Data are expressed as mean ± SD, and statistical analyses were performed using either a two-way repeated-measures ANOVA, ranged from post-LTP or LTD-inducing stimuli onward until the end of recording, or Student’s t-test, where P<0.05 was considered significant. N’s indicate number of slices (1–3 slices from 3–6 mice per group).

Supporting Information

Table S1.

Anxiety-related behavioral measures in Cyfip1 heterozygous mice and wildtype littermates. In the measures for open field, light dark transition and elevated zero maze tests, there were no differences between wildtype and Cyfip1 heterozygous animals.


Table S2.

Comparison of behavioral phenotypes from Cyfip1 heterozygous mice and Fmr1 knockout mice on two different backgrounds. Results of our behavioural assays in Cyfip1 heterozygous mice are compared to Fmr1 knockout mice, based on published data in Fmr1 knockout mice on different backgrounds.


Author Contributions

Conceived and designed the experiments: OB TS JDB. Performed the experiments: OB TS ND MP NT. Analyzed the data: OB TS ND MP NT. Contributed reagents/materials/analysis tools: OB TS ND MP NT. Wrote the paper: OB TS JDB.


  1. 1. Kirov G (2010) The role of copy number variation in schizophrenia. Expert Rev. Neurother. 10 (1): 25–32.
  2. 2. Tam GW, van de Lagemaat LN, Redon R, Strathdee KE, Croning MD, et al. (2010) Confirmed rare copy number variants implicate novel genes in schizophrenia. Biochem Soc Trans. 38: 445–451.
  3. 3. van der Zwaag B, Staal WG, Hochstenbach R, Poot M, Spierenburg HA, et al. (2010) A co-segregating microduplication of chromosome 15q11.2 pinpoints two risk genes for autism spectrum disorder. Am J Med Genet B Neuropsychiatr Genet. 153B(4): 960–6.
  4. 4. von der Lippe C, Rustad C, Heimdal K, Rødningen OK (2011) 15q11.2 microdeletion - seven new patients with delayed development and/or behavioural problems. Eur J Med Genet. 54(3): 357–60.
  5. 5. Burnside RD, Pasion R, Mikhail FM, Carroll AJ, Robin NH, et al. (2011) Microdeletion/microduplication of proximal 15q11.2 between BP1 and BP2: a susceptibility region for neurological dysfunction including developmental and language delay. Hum Genet. 130 (4): 517–28.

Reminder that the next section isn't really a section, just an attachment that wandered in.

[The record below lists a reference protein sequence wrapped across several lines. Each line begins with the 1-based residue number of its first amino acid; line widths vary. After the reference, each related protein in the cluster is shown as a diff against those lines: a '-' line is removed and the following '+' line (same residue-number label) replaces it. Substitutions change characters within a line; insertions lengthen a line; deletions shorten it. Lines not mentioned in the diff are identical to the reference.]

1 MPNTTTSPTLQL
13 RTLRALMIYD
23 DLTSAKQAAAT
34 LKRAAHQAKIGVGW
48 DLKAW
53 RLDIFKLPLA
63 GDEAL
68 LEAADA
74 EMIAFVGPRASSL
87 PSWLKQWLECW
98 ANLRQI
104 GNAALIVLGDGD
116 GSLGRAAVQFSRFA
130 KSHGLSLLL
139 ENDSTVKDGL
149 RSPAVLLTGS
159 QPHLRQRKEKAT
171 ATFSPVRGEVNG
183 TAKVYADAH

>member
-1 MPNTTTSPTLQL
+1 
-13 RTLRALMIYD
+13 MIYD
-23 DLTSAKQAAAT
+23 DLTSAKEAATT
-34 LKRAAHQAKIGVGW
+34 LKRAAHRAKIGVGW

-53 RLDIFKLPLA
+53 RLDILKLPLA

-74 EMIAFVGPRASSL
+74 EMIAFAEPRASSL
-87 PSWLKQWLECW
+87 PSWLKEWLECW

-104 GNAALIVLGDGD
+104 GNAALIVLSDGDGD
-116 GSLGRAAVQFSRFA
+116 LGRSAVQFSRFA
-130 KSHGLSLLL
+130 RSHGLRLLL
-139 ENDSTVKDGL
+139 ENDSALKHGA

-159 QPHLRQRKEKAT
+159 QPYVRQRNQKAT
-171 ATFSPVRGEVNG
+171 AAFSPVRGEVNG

6. 6. Stefansson H, Rujescu D, Cichon S, Pietiläinen OP, Ingason A, et al. (2008) Large recurrent microdeletions associated with schizophrenia. Nature 455 7210: 232–236.
  7. 7. Kirov G, Grozeva D, Norton N, Ivanov D, Mantripragada KK, et al. (2009) Support for the involvement of large copy number variants in the pathogenesis of schizophrenia. Hum Mol Genet. 18 8: 1497–1503.
  8. 8. Chai JH, Locke DP, Greally JM, Knoll JH, Ohta T, et al. (2003) Identification of four highly conserved genes between breakpoint hotspots BP1 and BP2 of the Prader-Willi/Angelman syndromes deletion region that have undergone evolutionary transposition mediated by flanking duplicons. Am J Hum Genet. 73 4: 898–925.
  9. 9. Horsthemke B, Wagstaff J (2008) Mechanisms of imprinting of the Prader-Willi/Angelman region. Am J Med Genet. Part A 146A 16: 2041–2052.
  10. 10. Bittel DC, Kibiryeva N, Butler MG (2006) Expression of 4 genes between chromosome 15 breakpoints 1 and 2 and behavioral outcomes in Prader-Willi syndrome. Pediatrics 118 4: e1276–1283.
  11. 11. Butler MG, Bittel DC, Kibiryeva N, Talebizadeh Z, Thompson T (2004) Behavioral differences among subjects with Prader-Willi syndrome and type I or type II deletion and maternal disomy. Pediatrics 113, 3 Pt 1: 565–573.